Fresh Paint is very simple, and it really requires a touchscreen - ideally a Windows tablet - to be of any use. But it is fun and beautifully built, and it shows off the creative possibilities of the tablet format. If you're looking for an equivalent of Paint, however, this is not it. For a start it is a much more sophisticated creative environment. And secondly, in Windows 8 you can - drum roll - take screenshots without having to paste them into Paint in order to create a file. (Hit Windows+PrtScn and a PNG appears in your Pictures file.) See all: Windows app reviews.
No, Fresh Paint is a nicely rendered painting simulator for Windows 8 that is great for casual fun use - kids will love it - but is sophisticated enough to let you create art. Open the app and you'll see a gallery of your previous masterworks - anything you work on is saved automatically. Hit the new button and you see a pristeen canvas, with a simple but brilliantly intuitive painting view. (See also: Windows 8: the complete guide.)
Fresh Pain for Windows 8: UI
At the top of the painting screen when you first get there is a range of brushes, crayons, a pencil, a blender and an eraser. Choose one of those, select a thickness of stroke, and mix up a colour from the palette at the top right of the screen, and you are good to. The palette is brilliant, with a selection of swatches, a bowl of 'water' and a mixing area with which you can mix up colour for use with the brushes.
Cleaning your brush in the water is fun, as the 'liquid' turns the colour of the paint you dumpred in it. Select a pencil, however, and the palette becomes a selection of whole colours in a series of squares arrayed over three rows. That's the frivolous fun side. Should you wish to be more exact you can choose a shade from the colour picker wheel.
Also in the top pane of options is a selection of canvas styles and a link to the Gallery. The latter is self explanatory, the former offers access to various types of canvas and paper in a selection of colours. You can also use use a photo as a base for your opus.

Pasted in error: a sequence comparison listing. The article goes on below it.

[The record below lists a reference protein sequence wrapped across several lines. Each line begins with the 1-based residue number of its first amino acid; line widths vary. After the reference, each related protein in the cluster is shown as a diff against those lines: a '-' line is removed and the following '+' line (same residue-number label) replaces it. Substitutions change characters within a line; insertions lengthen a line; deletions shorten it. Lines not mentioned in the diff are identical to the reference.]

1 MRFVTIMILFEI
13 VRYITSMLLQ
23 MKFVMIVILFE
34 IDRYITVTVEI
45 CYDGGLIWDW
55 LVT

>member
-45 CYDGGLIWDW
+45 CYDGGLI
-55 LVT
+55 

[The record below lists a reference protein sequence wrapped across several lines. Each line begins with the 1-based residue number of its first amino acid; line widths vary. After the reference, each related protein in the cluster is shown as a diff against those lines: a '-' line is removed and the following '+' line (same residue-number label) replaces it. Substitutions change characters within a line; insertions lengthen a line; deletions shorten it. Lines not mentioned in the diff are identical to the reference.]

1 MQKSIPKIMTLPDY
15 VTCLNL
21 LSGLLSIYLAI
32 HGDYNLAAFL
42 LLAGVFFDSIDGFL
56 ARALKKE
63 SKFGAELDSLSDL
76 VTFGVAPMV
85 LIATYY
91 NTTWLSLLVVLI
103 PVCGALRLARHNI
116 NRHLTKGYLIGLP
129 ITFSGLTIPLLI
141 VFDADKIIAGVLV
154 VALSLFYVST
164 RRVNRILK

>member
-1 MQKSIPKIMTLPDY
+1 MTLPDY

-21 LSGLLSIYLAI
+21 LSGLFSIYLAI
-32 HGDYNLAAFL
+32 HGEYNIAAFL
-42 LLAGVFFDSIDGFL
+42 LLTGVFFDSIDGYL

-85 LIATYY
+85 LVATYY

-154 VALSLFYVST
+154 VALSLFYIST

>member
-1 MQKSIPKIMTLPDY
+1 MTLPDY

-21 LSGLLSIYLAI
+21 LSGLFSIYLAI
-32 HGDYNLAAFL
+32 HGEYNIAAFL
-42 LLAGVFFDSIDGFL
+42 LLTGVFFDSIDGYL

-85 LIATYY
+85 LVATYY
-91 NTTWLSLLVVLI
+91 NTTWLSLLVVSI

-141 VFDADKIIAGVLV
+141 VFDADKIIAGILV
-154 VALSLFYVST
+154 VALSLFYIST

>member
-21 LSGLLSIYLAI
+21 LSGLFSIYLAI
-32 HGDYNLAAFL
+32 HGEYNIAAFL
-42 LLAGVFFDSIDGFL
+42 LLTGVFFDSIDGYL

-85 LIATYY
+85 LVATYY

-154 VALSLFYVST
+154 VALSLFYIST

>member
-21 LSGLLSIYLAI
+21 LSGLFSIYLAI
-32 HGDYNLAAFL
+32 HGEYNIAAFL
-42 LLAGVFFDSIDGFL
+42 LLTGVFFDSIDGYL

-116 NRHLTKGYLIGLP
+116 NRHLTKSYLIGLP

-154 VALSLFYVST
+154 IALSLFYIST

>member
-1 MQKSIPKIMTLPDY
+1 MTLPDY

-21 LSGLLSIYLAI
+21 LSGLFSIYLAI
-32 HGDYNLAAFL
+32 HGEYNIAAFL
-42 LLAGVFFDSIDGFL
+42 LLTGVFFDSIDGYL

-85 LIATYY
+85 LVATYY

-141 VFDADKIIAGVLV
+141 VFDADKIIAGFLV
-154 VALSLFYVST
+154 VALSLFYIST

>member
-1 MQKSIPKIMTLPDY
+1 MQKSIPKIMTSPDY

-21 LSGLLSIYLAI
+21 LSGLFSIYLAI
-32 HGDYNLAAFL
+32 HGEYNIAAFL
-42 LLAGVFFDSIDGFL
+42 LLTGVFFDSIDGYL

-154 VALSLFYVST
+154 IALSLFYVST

A much thinner ribbon at the bottom of the canvas screen allows you to 'dry' or 'center' your artwork, as well as offering 'Undo' and 'Redo' (remember that you are unlikely to be using a keyboard here, so Ctrl-z would be awkward). Finishing off the interface, at the bottom right there are 'New' and 'Save as...' options. When you click into the Fresh Paint canvas to actually, well, paint the options disappear, but you can call them up any time by swiping from the top or from the bottom of the screen.
Fresh Paint for Windows 8: who's it for?
There's a mixture of fun and serious artistic capabilities about Fresh Paint that appeals. Colour and texture are taken very, very seriously, so that you can just pick up a brush and slap some paint about, or mix and stain exactly the right shades. The way that colours interact is very realistic - you'll get a tiny thrill the first time two strokes run in to each other and smear together into a different shade. With a bit of practice such multicolour streaking is a useful artistic tool. It's also where 'Dry' comes in. Hit this and the colour you just laid on the page dries instantly, so that it won't run into the next colour layer you apply.
Used by hand Fresh Paint is fun, but a stylus does add precision. Mouse use is possible, but really this is an app for touchsreen devices such as our Samsung Series 7 Slate. The way brush strokes are rendered is very realistic, allowing talented artists to achieve precision in their work, and useless hacks to have fun (see my screenshots to see which one I am...)